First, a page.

Phil wants you to call him Phil. Not “Mr. Barco,” his last name. And not “Mister Postman,” as in the 1961 hit song by The Marvelettes. Phil, 63, is tall and genial, bespectacled, and the window he mans is a portal between the back of a drug store and the rest of the world. That window is a bona-fide United States Postal Service (USPS) office where letters and packages begin their journey from here to there. It is a substation, a public-private partnership that takes pressure off the main post offices and draws increased foot traffic for the businesses that house one. Those substations also give customers a personal shopping experience once common and now rare.
Standing behind that window, Phil is a one-man show, and not just because he mans the post office alone. He tells joke after joke, many of them almost the same but tailored to each customer as if Phil were a comedian doing improv. His frequent aw-shucks smile sparks smiles on the faces of many customers. Anyone seen that happen at the regular post office?
There are 14 of the “Contracted Postal Units”—Phil likes to call his by its official designation—throughout the Sarasota region. The USPS determines how many are sprinkled through a town based on the needs of the community. Phil has worked at one for the last nine years.
Phil’s window is located in the back of the Davidson Drugs in Midtown Plaza. Those who appear at the window are akin to those who are served by the bartender or hairdresser: All ages. All races. All types. People who are always cheery and people who come to the window distraught and smelling of bourbon. “I see joy. I see pain. I see sadness,” Phil says. “They share things with me that I wouldn’t.”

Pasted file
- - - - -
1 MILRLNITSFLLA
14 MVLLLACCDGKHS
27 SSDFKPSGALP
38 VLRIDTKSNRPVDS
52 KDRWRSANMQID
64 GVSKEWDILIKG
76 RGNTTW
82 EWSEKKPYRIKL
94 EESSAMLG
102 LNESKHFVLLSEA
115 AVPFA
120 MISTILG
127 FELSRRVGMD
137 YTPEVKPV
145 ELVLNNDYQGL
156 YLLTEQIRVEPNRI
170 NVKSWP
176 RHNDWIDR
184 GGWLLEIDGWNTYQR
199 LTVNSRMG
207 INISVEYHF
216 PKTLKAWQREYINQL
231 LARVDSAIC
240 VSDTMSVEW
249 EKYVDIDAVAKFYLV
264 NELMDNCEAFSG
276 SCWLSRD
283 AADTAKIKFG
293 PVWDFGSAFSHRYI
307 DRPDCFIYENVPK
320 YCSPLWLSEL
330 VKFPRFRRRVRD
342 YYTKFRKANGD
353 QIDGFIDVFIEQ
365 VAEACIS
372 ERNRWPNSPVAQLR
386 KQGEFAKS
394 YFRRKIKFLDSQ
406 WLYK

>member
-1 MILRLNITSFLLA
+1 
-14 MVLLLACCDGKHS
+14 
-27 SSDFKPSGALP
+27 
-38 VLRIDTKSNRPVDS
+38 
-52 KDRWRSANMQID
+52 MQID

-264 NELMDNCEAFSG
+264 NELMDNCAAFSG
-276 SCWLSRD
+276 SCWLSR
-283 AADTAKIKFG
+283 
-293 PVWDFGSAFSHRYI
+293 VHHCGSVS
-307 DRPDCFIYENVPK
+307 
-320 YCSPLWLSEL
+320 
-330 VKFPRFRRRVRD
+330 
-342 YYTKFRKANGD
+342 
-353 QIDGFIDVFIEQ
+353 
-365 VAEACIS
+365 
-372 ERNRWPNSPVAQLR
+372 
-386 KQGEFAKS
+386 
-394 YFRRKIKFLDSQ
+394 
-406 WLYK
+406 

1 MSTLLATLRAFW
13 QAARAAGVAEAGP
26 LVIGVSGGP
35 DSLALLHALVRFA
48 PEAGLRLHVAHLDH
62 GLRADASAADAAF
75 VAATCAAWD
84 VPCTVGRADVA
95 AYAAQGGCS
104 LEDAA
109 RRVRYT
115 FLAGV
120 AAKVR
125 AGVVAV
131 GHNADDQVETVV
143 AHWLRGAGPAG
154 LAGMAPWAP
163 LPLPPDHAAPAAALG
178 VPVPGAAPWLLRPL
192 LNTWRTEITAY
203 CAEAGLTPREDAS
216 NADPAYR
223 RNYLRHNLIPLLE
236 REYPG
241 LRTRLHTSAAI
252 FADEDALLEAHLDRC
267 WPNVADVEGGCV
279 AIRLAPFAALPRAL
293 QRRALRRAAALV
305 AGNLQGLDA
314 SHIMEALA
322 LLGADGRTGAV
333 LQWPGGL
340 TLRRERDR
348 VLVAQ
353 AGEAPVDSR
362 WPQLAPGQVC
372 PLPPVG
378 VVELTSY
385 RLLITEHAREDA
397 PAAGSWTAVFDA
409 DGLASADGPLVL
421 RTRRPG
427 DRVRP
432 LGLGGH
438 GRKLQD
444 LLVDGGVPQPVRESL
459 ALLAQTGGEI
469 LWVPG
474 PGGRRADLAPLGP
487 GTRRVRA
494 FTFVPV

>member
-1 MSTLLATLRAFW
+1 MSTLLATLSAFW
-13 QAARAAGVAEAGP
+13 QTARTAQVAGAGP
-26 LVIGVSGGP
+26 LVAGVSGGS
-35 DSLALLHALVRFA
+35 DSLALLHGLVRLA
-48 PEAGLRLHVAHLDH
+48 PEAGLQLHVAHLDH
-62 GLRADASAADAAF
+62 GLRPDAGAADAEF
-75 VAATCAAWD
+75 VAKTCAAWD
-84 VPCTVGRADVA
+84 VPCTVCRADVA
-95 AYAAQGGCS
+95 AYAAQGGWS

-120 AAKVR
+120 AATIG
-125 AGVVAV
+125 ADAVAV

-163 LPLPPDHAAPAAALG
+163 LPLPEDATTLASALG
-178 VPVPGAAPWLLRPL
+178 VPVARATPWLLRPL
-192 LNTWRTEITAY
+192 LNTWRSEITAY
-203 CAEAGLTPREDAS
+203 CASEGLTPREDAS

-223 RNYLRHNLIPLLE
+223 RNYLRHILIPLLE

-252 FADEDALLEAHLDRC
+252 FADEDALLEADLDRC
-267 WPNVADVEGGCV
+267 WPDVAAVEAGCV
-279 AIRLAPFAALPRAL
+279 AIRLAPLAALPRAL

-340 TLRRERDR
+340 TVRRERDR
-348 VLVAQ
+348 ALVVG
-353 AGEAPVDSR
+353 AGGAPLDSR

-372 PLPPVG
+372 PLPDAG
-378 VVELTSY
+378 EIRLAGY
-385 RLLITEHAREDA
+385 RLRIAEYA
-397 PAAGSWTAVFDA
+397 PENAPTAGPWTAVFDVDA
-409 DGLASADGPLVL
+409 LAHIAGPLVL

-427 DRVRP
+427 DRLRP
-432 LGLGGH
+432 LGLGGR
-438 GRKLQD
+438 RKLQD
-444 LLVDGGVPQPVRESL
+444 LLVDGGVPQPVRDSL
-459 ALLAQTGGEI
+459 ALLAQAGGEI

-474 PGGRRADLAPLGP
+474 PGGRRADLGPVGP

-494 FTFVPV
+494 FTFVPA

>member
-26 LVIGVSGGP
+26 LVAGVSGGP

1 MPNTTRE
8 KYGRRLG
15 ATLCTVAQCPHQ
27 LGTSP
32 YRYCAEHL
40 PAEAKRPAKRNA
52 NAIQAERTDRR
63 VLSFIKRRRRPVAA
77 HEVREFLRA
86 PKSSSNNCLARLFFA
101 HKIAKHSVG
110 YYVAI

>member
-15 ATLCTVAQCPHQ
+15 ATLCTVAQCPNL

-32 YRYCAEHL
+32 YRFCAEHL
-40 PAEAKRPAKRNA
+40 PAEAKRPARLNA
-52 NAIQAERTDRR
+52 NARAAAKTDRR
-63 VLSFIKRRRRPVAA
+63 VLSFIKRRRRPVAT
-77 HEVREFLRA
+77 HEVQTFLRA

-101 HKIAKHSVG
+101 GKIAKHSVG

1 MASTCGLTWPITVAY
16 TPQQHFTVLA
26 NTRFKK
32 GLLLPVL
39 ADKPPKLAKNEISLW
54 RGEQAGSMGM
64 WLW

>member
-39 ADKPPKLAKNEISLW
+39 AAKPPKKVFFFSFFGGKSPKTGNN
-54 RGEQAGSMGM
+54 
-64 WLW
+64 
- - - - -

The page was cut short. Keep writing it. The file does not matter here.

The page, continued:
If a customer has been at Phil’s window at least once, there is a good chance he will call that person by name the second time. “It’s a place where everybody knows your name,” Phil says. “Just like Cheers,” the popular 1980s television show.
Regular customer Larry Twill says walking up to Phil’s window is like traveling back in time. “He’s helpful. He’s friendly,” Twill says. “At the other post offices you have to wait and wait. It’s like getting a tooth pulled.”
Phil knows all the mysterious little ways people can save money mailing stuff. He yanks off the little metal clasp on the back of Twill’s letter-sized manila envelope, saving him 21 cents in postage, then tapes it shut for him. Twill smiles.
“You should see all of the women that come in to flirt with him,” Twill says. “Women in their 40s, their 50s, their 60s. They absolutely love him.”
A woman once walked up to Phil’s window with none of that on her mind. Holding her taxes in an envelope in one hand, she burst into tears. She told Phil she didn’t know if she was mailing things properly because her husband recently died and he always handled the taxes. “I just put my hand on hers and said, ‘It will be all right. I’ll help you,’” Phil says. And he did.
It’s getting late on a Friday afternoon and a line is forming at Phil’s window. Each person has more pieces of mail than the one in front of her. Phil looks at the visitor who has been asking him questions and says pleasantly with his eyes, “Time for you to run along. These are my customers, and they come before you.”
The questioner nods a “thank you” and turns to leave. But Phil has one more thing to add. Flashing that aw-shucks smile, he says, “Go forth and be the love.” When was the last time you heard that at the post office?